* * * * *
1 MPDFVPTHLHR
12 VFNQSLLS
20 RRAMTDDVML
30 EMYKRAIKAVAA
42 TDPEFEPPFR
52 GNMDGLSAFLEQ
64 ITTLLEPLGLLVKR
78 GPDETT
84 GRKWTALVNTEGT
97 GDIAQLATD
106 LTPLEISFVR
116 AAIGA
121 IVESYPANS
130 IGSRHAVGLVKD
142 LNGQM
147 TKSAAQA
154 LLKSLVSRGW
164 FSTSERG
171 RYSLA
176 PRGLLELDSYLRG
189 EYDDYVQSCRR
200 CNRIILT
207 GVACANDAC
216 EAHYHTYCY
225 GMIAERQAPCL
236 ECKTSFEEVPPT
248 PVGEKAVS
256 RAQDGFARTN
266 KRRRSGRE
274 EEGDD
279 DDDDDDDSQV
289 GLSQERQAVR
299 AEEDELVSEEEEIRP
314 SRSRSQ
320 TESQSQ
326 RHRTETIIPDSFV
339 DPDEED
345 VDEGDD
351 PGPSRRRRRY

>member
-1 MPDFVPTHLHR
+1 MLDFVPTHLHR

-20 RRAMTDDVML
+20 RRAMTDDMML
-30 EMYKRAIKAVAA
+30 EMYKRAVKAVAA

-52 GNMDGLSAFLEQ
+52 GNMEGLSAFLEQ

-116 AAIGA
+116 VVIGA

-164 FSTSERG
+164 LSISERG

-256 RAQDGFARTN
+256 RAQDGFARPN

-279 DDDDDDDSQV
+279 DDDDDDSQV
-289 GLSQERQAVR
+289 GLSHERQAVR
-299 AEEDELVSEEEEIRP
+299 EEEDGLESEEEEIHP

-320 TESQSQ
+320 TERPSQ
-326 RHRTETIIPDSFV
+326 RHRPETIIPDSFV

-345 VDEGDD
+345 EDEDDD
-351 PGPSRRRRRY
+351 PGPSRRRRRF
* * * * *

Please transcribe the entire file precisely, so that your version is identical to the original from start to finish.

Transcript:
1 MPDFVPTHLHR
12 VFNQSLLS
20 RRAMTDDVML
30 EMYKRAIKAVAA
42 TDPEFEPPFR
52 GNMDGLSAFLEQ
64 ITTLLEPLGLLVKR
78 GPDETT
84 GRKWTALVNTEGT
97 GDIAQLATD
106 LTPLEISFVR
116 AAIGA
121 IVESYPANS
130 IGSRHAVGLVKD
142 LNGQM
147 TKSAAQA
154 LLKSLVSRGW
164 FSTSERG
171 RYSLA
176 PRGLLELDSYLRG
189 EYDDYVQSCRR
200 CNRIILT
207 GVACANDAC
216 EAHYHTYCY
225 GMIAERQAPCL
236 ECKTSFEEVPPT
248 PVGEKAVS
256 RAQDGFARTN
266 KRRRSGRE
274 EEGDD
279 DDDDDDDSQV
289 GLSQERQAVR
299 AEEDELVSEEEEIRP
314 SRSRSQ
320 TESQSQ
326 RHRTETIIPDSFV
339 DPDEED
345 VDEGDD
351 PGPSRRRRRY

>member
-1 MPDFVPTHLHR
+1 MLDFVPTHLHR

-20 RRAMTDDVML
+20 RRAMTDDMML
-30 EMYKRAIKAVAA
+30 EMYKRAVKAVAA

-52 GNMDGLSAFLEQ
+52 GNMEGLSAFLEQ

-116 AAIGA
+116 VVIGA

-164 FSTSERG
+164 LSISERG

-256 RAQDGFARTN
+256 RAQDGFARPN

-279 DDDDDDDSQV
+279 DDDDDDSQV
-289 GLSQERQAVR
+289 GLSHERQAVR
-299 AEEDELVSEEEEIRP
+299 EEEDGLESEEEEIHP

-320 TESQSQ
+320 TERPSQ
-326 RHRTETIIPDSFV
+326 RHRPETIIPDSFV

-345 VDEGDD
+345 EDEDDD
-351 PGPSRRRRRY
+351 PGPSRRRRRF